Relational Reading

I understand something is changing in our psyche / brain with respect to focus. It is much harder to read books! There are so many articles and blog posts that lament his process. Maybe something is lost, but so much more is gained. It is a lemarkian step in our evolution. Yes we can change psyche, and do to adapt to a new environment. We have such a wonderful capacity for fluidity. I am thankful I am a creature that can evolve!

We are now differently abeled. This process is not new. Media impacts psyche. Photography changed portraiture. Writing changed the oral traditions. Cinema changed theatre. Television changed cinema. Cinematic literacy impacted on the psyche. Old movies are slow! There must be a market in re-editing them for the contemporary soul.

Books are like old movies. We have moved on. Today we read in a relational way. We read a quote by a friend from Moby Dick, with a link to the whole book, we can search for snippets, or read the condensed version, flick to a trailer of the movie, read the reviews, and search, tweet, re-tweet, Instapaper and blog as we go.

This is lamented?!

But don’t get me wrong. There is nothing that will replace a good book, or an old movie for that matter. The context has changed, expanded.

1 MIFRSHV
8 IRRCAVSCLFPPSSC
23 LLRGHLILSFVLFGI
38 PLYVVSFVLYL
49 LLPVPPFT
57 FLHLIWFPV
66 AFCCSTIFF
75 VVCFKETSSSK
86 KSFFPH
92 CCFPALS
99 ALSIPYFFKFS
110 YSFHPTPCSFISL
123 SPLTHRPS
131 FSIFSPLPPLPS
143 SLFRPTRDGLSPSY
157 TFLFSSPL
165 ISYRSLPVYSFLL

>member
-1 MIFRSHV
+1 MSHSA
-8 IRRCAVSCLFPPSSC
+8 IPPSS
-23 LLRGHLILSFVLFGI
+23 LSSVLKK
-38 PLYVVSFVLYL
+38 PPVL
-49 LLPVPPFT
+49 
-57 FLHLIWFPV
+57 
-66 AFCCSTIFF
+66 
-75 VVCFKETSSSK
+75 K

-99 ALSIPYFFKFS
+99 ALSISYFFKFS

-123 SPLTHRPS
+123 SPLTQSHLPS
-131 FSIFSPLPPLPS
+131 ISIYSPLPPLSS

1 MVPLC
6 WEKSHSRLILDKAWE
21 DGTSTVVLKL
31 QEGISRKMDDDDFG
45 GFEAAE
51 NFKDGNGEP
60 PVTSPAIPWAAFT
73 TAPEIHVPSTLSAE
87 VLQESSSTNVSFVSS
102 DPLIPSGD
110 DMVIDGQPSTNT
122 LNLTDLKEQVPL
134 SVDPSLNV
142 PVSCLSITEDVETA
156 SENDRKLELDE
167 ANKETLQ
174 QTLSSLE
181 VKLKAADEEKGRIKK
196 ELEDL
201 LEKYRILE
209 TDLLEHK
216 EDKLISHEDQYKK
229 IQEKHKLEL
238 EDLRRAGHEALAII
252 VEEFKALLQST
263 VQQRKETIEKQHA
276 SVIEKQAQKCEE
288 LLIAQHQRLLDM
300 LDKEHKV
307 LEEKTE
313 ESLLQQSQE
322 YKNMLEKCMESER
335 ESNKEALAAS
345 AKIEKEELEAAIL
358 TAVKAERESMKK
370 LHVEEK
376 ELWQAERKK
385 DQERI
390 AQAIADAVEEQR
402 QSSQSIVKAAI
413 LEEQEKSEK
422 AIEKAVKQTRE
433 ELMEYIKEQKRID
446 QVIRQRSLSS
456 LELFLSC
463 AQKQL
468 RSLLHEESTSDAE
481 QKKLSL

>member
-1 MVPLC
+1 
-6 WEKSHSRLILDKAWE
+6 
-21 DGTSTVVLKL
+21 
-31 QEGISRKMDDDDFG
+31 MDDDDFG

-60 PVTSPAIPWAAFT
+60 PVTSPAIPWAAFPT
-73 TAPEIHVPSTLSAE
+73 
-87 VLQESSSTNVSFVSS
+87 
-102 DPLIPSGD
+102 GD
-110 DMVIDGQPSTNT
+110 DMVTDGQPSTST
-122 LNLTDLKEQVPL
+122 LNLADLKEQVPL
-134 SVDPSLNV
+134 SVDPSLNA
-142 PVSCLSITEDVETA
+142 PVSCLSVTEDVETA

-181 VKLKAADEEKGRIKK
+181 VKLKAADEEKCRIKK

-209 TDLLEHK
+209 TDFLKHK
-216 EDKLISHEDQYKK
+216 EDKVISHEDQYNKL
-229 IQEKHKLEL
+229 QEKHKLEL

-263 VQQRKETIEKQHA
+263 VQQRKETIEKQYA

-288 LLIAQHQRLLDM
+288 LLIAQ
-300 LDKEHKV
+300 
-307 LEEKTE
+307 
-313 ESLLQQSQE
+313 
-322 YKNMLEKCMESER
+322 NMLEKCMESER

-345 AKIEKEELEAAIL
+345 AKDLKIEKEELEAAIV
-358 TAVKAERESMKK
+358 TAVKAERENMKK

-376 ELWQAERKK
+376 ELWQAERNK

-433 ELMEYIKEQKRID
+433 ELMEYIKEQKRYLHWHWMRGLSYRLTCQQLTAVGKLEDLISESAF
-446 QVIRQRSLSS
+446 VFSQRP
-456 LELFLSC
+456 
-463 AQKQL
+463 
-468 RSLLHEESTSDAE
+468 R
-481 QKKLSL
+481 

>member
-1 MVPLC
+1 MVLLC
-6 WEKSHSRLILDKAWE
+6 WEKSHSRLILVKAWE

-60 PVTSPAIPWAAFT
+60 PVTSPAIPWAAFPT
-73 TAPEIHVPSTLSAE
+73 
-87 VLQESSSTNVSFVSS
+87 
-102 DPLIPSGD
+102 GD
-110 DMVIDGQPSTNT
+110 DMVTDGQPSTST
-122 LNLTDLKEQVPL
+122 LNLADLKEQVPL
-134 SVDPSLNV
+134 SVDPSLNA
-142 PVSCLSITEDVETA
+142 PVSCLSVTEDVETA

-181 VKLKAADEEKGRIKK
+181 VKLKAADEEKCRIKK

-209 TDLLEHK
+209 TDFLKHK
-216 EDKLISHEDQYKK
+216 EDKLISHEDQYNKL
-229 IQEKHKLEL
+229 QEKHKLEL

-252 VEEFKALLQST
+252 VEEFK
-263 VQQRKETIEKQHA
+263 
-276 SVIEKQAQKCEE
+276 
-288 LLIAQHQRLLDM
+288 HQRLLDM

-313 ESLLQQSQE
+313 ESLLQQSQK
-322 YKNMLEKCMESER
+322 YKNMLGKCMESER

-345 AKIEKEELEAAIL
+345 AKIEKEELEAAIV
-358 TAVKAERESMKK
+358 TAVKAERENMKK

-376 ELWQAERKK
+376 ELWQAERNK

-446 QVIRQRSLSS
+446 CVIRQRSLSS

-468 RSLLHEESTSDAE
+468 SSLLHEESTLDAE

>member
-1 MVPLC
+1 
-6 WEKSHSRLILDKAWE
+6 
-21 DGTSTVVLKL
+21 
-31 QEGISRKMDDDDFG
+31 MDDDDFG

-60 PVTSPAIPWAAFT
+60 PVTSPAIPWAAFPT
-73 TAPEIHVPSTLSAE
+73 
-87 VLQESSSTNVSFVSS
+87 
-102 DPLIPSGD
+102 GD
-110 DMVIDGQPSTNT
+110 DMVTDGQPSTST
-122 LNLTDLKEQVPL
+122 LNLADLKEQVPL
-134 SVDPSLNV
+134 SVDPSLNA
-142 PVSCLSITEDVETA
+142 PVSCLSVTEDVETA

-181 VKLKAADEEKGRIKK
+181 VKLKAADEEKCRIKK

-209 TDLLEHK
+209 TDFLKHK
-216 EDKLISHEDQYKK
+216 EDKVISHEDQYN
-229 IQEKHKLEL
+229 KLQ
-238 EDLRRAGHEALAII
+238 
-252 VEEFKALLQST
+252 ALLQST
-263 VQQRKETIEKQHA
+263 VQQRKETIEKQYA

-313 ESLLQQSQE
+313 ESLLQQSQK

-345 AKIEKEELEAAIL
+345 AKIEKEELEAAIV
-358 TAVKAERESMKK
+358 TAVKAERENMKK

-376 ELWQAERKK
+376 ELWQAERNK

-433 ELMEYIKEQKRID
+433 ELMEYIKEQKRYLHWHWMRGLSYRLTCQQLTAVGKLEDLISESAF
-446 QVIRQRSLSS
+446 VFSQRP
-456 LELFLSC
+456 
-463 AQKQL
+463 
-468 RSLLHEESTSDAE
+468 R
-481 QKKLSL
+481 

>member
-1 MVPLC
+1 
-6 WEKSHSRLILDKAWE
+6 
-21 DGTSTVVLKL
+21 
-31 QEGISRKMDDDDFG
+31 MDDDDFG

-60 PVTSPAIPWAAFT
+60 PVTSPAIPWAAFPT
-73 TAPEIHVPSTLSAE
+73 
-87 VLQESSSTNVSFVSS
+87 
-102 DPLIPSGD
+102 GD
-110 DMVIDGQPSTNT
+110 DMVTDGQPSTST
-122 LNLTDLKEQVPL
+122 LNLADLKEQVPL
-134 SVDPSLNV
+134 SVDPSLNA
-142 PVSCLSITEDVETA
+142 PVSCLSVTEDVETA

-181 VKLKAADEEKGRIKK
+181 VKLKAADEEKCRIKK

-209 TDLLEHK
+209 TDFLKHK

We are still learning how to be here.


There are items like this one on how to train yourself to be in the dark:

Like all exercise, different kinds of workouts work differently for different people. For me, interval training works wonders— this blog post, for instance, has taken me 70 minutes to research and write — ordinarily a blog post like this before I had this set-up would take me nearly a full day’s worth of work. More importantly though, I’m able to do things like read long articles or even academic papers — things I never used to “have time for” which really meant “had attention for.”

Look at the words in this: Distracted, shattered…

Author Nicholas Carr: The Web Shatters Focus, Rewires Brains | Magazine

The Internet is an interruption system. It seizes our attention only to scramble it. There’s the problem of hypertext and the many different kinds of media coming at us simultaneously. There’s also the fact that numerous studies—including one that tracked eye movement, one that surveyed people, and even one that examined the habits displayed by users of two academic databases—show that we start to read faster and less thoroughly as soon as we go online. Plus, the Internet has a hundred ways of distracting us from our onscreen reading. Most email applications check automatically for new messages every five or 10 minutes, and people routinely click the Check for New Mail button even more frequently. Office workers often glance at their inbox 30 to 40 times an hour. Since each glance breaks our concentration and burdens our working memory, the cognitive penalty can be severe.

(via Instapaper)


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